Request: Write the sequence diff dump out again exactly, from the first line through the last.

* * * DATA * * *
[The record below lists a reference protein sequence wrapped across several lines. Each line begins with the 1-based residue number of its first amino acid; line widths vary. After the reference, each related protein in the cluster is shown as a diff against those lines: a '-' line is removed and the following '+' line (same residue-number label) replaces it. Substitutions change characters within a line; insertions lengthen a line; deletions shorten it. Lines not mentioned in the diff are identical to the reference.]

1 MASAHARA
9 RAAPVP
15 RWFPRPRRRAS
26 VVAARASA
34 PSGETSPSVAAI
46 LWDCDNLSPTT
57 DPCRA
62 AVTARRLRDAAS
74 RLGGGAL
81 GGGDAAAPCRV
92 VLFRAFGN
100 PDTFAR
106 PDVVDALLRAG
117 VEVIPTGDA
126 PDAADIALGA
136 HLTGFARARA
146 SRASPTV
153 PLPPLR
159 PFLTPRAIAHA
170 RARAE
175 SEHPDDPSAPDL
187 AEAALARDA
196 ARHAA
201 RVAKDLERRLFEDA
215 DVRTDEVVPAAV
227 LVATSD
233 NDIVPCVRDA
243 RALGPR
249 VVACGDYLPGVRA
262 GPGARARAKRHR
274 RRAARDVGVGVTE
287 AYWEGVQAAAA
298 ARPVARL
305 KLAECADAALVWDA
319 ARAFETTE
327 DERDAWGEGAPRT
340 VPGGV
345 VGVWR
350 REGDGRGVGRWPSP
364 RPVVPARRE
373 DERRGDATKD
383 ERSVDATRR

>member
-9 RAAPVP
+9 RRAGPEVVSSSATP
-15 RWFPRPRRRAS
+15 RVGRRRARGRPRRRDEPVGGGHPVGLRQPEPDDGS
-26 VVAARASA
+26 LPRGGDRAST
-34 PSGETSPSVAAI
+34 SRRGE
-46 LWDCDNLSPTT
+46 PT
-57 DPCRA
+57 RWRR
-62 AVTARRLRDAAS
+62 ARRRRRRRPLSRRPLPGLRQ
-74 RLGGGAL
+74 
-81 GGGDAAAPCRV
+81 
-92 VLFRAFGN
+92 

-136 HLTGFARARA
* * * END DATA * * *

[The record below lists a reference protein sequence wrapped across several lines. Each line begins with the 1-based residue number of its first amino acid; line widths vary. After the reference, each related protein in the cluster is shown as a diff against those lines: a '-' line is removed and the following '+' line (same residue-number label) replaces it. Substitutions change characters within a line; insertions lengthen a line; deletions shorten it. Lines not mentioned in the diff are identical to the reference.]

1 MASAHARA
9 RAAPVP
15 RWFPRPRRRAS
26 VVAARASA
34 PSGETSPSVAAI
46 LWDCDNLSPTT
57 DPCRA
62 AVTARRLRDAAS
74 RLGGGAL
81 GGGDAAAPCRV
92 VLFRAFGN
100 PDTFAR
106 PDVVDALLRAG
117 VEVIPTGDA
126 PDAADIALGA
136 HLTGFARARA
146 SRASPTV
153 PLPPLR
159 PFLTPRAIAHA
170 RARAE
175 SEHPDDPSAPDL
187 AEAALARDA
196 ARHAA
201 RVAKDLERRLFEDA
215 DVRTDEVVPAAV
227 LVATSD
233 NDIVPCVRDA
243 RALGPR
249 VVACGDYLPGVRA
262 GPGARARAKRHR
274 RRAARDVGVGVTE
287 AYWEGVQAAAA
298 ARPVARL
305 KLAECADAALVWDA
319 ARAFETTE
327 DERDAWGEGAPRT
340 VPGGV
345 VGVWR
350 REGDGRGVGRWPSP
364 RPVVPARRE
373 DERRGDATKD
383 ERSVDATRR

>member
-9 RAAPVP
+9 RRAGPEVVSSSATP
-15 RWFPRPRRRAS
+15 RVGRRRARGRPRRRDEPVGGGHPVGLRQPEPDDGS
-26 VVAARASA
+26 LPRGGDRAST
-34 PSGETSPSVAAI
+34 SRRGE
-46 LWDCDNLSPTT
+46 PT
-57 DPCRA
+57 RWRR
-62 AVTARRLRDAAS
+62 ARRRRRRRPLSRRPLPGLRQ
-74 RLGGGAL
+74 
-81 GGGDAAAPCRV
+81 
-92 VLFRAFGN
+92 

-136 HLTGFARARA